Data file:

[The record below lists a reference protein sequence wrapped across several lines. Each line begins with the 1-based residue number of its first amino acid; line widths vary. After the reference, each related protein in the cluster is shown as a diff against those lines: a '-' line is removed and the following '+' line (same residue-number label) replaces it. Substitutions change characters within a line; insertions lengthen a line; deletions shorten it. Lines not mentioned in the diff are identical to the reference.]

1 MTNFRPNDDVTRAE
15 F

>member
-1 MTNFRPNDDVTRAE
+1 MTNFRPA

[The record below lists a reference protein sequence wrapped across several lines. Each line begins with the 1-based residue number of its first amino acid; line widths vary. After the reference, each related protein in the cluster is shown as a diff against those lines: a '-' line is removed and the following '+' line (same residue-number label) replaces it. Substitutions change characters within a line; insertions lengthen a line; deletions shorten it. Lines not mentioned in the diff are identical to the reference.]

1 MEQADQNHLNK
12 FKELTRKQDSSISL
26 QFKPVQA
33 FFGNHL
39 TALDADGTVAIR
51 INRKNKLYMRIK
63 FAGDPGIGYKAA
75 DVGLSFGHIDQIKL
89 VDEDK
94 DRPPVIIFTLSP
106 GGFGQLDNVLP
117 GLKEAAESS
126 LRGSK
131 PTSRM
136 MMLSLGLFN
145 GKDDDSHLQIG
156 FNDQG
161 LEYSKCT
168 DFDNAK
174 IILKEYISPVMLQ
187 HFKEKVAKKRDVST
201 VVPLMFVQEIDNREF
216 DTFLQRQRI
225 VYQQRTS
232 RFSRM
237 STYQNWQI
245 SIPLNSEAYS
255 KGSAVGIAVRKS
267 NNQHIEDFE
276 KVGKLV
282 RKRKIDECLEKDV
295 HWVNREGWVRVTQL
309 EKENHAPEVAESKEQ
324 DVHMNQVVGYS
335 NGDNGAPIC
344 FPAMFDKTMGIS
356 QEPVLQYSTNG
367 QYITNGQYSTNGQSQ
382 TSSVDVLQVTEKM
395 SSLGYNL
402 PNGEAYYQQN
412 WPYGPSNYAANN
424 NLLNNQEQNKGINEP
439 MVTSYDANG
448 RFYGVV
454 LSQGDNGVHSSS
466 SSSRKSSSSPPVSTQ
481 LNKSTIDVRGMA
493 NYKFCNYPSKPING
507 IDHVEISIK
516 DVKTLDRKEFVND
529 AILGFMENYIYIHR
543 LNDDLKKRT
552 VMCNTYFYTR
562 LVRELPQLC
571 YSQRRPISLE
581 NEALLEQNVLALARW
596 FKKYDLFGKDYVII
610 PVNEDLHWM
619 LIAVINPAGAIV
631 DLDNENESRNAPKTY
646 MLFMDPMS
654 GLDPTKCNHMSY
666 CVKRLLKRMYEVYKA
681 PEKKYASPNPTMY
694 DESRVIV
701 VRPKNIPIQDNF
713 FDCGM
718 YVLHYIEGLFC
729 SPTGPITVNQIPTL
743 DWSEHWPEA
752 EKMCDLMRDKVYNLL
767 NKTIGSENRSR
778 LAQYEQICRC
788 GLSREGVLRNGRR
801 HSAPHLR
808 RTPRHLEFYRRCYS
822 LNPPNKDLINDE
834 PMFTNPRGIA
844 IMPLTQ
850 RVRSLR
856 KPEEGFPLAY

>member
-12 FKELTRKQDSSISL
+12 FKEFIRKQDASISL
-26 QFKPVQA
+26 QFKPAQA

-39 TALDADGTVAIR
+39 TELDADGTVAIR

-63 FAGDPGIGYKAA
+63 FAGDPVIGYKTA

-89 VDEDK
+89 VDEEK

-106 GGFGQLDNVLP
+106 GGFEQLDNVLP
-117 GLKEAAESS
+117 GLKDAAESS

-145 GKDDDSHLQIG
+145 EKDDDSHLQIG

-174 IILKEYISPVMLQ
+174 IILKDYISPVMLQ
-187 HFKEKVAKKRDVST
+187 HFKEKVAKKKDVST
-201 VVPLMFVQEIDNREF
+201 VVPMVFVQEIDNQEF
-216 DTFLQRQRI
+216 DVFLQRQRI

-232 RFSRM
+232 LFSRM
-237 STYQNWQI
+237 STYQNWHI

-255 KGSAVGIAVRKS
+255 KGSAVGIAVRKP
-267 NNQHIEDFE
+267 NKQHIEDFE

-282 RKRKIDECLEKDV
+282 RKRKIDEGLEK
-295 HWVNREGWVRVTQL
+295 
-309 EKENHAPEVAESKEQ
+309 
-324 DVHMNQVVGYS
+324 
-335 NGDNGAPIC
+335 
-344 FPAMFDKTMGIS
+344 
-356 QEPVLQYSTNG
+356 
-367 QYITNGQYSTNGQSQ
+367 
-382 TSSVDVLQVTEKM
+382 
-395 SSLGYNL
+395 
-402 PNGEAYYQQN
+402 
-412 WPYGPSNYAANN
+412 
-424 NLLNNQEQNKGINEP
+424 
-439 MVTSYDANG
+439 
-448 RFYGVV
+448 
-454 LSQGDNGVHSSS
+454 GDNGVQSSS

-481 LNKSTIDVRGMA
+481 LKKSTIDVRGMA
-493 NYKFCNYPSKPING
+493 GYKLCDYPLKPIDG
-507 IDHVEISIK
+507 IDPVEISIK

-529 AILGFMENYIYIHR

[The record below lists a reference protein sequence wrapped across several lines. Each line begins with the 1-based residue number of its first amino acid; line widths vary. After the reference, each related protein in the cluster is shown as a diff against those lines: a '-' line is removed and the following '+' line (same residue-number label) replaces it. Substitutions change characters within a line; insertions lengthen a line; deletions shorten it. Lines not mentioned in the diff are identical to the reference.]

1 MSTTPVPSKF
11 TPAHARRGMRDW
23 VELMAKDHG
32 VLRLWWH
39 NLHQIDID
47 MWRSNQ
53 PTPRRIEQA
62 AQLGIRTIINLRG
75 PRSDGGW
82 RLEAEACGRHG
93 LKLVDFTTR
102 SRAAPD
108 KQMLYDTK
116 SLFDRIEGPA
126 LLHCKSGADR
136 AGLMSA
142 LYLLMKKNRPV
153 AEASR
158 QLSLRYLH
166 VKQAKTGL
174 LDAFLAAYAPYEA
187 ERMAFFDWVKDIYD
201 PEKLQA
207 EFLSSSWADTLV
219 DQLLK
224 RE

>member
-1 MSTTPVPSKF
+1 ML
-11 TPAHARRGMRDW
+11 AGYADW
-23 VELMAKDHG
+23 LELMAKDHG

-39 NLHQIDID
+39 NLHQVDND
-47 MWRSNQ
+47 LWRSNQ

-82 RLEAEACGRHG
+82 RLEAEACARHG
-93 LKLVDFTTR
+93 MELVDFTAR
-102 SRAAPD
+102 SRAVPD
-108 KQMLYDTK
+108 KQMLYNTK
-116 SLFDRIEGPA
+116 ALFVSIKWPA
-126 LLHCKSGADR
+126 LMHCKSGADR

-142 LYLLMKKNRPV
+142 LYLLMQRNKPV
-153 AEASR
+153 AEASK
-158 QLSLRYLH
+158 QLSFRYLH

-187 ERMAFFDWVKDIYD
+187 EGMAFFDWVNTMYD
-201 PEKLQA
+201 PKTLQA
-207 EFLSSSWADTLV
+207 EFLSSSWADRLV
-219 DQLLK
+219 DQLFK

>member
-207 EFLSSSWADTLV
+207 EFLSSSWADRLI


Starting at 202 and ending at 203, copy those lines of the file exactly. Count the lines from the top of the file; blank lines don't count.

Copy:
-93 LKLVDFTTR
+93 MELVDFTAR